What got you here won't get you there.
You probably worked hard and burned the midnight oil when you studied for your project management certification. You manage projects diligently now and nothing surprises your or your project team.
However, you find yourself asking "Is this all there is?" Do I still want to be doing the same job five years from now?".
The fact is that you will need to learn new skills if you want to move up the project leadership food chain to larger program and portfolio management. Your project management skills are insufficient. This is easier said than done, so keep reading to help with your journey. .
The skills that got you to where you are now (planning, organization, communication) will stand you in good stead to move up the corporate ladder in program management. However, they are not all the skills that you need and you must find a way to identify and fill in the gaps. You need additional skills, as well as different skills to manage programs successfully.
- Identify your skill gap. What skills don't you have? You probably don't know this yet, so you need to sit down with an experienced program manager to assess your current skills and the skills needed for your next career move. Then work out a plan to get the skills. Normally, these are acquired on the job and you need to get a mentor to help you acquire the skills. Theory is not likely to help you here.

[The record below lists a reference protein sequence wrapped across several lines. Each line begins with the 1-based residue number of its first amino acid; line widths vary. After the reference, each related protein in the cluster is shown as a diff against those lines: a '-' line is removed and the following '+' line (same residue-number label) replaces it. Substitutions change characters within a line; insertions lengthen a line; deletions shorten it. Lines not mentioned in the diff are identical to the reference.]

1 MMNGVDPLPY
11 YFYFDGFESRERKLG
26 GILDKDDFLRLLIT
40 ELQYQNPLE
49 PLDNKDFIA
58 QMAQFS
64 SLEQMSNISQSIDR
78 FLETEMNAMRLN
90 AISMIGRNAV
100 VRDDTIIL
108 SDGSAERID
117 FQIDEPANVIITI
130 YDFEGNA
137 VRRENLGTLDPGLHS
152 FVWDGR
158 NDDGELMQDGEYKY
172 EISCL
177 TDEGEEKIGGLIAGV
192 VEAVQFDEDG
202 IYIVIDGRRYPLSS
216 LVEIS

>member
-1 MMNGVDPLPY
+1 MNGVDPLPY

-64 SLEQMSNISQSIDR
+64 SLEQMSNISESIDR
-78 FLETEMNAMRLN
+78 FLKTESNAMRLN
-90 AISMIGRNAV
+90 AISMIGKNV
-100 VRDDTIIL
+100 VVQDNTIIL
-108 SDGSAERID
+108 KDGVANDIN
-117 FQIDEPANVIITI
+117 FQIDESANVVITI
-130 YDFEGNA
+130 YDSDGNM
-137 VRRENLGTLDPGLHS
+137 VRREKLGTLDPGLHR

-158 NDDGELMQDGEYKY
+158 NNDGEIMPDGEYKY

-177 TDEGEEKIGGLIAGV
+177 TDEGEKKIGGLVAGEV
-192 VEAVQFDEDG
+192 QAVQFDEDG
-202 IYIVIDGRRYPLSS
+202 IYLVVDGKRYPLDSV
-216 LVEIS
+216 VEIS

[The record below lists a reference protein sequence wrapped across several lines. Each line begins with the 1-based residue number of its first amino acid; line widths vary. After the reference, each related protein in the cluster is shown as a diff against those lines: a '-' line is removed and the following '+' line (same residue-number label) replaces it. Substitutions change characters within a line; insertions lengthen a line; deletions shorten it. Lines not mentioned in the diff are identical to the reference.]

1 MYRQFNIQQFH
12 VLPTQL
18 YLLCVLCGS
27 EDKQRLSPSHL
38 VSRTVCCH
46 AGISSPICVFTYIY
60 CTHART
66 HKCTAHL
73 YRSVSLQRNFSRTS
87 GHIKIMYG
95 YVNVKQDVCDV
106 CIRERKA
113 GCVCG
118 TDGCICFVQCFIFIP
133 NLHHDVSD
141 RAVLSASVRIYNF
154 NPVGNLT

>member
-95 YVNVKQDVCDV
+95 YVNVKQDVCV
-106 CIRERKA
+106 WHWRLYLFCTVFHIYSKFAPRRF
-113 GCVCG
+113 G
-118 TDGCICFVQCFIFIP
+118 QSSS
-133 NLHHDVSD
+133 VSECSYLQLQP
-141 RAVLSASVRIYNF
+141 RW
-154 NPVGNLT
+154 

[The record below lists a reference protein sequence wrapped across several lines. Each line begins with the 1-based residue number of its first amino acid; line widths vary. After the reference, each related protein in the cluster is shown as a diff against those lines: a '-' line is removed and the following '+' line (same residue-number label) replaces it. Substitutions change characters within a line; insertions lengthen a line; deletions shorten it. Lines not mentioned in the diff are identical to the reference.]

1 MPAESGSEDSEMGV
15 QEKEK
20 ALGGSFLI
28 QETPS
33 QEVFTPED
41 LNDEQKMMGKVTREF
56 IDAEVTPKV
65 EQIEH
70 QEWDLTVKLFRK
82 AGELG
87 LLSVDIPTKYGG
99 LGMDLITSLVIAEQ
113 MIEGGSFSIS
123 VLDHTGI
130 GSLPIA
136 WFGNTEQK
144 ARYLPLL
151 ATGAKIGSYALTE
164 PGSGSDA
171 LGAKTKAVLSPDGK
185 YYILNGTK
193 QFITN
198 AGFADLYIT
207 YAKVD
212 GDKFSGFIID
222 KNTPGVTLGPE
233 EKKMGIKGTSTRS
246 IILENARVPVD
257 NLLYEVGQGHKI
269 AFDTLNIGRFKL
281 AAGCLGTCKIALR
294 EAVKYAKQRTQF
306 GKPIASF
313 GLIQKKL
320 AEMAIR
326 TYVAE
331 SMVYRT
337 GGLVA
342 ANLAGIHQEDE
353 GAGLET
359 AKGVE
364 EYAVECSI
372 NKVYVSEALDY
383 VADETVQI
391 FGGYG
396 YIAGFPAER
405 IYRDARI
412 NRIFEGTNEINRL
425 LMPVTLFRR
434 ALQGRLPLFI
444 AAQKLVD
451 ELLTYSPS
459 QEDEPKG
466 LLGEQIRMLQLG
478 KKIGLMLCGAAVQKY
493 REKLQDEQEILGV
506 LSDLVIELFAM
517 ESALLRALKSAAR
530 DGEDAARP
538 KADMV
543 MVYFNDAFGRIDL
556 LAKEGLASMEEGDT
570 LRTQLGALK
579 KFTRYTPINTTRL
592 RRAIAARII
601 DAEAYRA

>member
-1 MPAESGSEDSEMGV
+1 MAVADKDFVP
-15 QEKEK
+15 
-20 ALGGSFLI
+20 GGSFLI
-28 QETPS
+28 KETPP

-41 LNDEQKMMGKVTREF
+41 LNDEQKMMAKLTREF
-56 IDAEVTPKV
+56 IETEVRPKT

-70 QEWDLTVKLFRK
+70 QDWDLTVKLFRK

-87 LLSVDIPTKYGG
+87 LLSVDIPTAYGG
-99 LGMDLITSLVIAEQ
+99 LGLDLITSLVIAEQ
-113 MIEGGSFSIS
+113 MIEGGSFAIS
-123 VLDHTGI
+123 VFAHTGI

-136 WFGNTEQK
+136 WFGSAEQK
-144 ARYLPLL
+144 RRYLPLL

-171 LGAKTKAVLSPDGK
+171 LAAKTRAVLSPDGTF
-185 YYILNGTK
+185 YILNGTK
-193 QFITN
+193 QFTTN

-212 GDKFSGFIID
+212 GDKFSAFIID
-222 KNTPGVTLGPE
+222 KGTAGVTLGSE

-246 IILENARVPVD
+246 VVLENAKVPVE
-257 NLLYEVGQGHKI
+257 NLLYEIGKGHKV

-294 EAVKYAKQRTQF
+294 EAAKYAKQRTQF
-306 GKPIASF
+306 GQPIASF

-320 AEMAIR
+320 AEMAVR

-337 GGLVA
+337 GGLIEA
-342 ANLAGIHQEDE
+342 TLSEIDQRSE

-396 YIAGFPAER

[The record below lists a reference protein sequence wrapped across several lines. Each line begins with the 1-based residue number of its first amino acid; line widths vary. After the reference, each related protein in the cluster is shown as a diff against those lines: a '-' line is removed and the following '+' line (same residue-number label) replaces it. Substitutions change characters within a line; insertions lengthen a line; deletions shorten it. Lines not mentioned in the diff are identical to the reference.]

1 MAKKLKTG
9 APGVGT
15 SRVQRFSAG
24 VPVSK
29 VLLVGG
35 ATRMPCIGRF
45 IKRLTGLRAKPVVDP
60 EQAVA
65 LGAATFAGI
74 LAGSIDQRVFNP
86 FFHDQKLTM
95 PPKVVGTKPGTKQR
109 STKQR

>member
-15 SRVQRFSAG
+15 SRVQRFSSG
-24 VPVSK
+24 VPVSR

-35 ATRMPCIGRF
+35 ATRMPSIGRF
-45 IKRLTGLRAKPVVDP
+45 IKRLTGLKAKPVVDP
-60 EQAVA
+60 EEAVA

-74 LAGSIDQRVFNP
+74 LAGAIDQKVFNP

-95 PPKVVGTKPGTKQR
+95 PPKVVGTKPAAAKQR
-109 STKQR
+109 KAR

- Larger programs require multiple layers of project managers. How good are you at managing lower layers of project managers? What experience do you have here? If you don't have any, then you must get into a situation the provides experience, with a mentor to guide you.
- Programs and portfolio management require budget management skills. What experience and skills do you have with managing budgets? How can you get these skills and experience?
- How wide and robust is your professional network? It will help you when you move up the project leadership food chain.
- Once you have all the skills for a higher-responsibility job, how can you get noticed? I find that writing a book on the topic of project management is a good introduction. Serving on committees and task forces is also a proven technique. You don't want to be the best kept secret in the world.